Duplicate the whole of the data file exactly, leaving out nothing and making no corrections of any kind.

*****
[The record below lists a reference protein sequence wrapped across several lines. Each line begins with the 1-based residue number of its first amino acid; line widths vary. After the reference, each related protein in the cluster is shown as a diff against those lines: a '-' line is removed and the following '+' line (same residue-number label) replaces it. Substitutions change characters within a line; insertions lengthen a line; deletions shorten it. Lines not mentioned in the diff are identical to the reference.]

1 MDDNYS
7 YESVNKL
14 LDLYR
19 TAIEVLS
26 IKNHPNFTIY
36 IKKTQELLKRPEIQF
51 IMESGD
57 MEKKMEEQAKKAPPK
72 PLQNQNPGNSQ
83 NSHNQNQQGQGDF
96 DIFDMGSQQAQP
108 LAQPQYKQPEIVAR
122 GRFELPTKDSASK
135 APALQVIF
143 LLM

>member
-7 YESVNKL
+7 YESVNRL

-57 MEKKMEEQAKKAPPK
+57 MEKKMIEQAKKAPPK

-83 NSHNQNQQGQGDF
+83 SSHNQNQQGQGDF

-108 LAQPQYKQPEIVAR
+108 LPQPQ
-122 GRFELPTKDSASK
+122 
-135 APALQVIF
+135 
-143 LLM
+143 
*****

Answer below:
[The record below lists a reference protein sequence wrapped across several lines. Each line begins with the 1-based residue number of its first amino acid; line widths vary. After the reference, each related protein in the cluster is shown as a diff against those lines: a '-' line is removed and the following '+' line (same residue-number label) replaces it. Substitutions change characters within a line; insertions lengthen a line; deletions shorten it. Lines not mentioned in the diff are identical to the reference.]

1 MDDNYS
7 YESVNKL
14 LDLYR
19 TAIEVLS
26 IKNHPNFTIY
36 IKKTQELLKRPEIQF
51 IMESGD
57 MEKKMEEQAKKAPPK
72 PLQNQNPGNSQ
83 NSHNQNQQGQGDF
96 DIFDMGSQQAQP
108 LAQPQYKQPEIVAR
122 GRFELPTKDSASK
135 APALQVIF
143 LLM

>member
-7 YESVNKL
+7 YESVNRL

-57 MEKKMEEQAKKAPPK
+57 MEKKMIEQAKKAPPK

-83 NSHNQNQQGQGDF
+83 SSHNQNQQGQGDF

-108 LAQPQYKQPEIVAR
+108 LPQPQ
-122 GRFELPTKDSASK
+122 
-135 APALQVIF
+135 
-143 LLM
+143 